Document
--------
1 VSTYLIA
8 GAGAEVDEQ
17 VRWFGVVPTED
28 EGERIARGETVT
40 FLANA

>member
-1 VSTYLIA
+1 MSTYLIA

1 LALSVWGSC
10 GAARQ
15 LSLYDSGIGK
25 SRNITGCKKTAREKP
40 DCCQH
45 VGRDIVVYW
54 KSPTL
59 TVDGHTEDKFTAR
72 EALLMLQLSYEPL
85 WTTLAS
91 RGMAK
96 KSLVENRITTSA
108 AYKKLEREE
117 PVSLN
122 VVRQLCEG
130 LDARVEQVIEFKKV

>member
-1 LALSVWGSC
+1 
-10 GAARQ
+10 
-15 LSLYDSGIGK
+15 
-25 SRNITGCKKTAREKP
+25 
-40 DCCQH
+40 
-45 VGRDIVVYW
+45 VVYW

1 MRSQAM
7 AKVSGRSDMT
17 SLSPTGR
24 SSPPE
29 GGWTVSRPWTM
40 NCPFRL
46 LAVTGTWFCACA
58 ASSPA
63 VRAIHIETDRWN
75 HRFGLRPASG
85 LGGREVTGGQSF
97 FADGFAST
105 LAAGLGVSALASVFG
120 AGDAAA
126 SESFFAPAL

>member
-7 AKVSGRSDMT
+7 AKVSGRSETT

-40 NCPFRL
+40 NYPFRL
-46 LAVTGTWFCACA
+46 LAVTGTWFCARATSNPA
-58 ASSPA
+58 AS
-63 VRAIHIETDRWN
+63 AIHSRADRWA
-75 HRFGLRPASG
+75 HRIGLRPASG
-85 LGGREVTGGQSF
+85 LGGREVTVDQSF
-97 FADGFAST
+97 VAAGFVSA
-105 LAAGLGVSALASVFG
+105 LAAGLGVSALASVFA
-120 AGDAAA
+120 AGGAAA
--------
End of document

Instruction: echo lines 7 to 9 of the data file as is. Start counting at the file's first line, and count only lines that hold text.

-1 VSTYLIA
+1 MSTYLIA

1 LALSVWGSC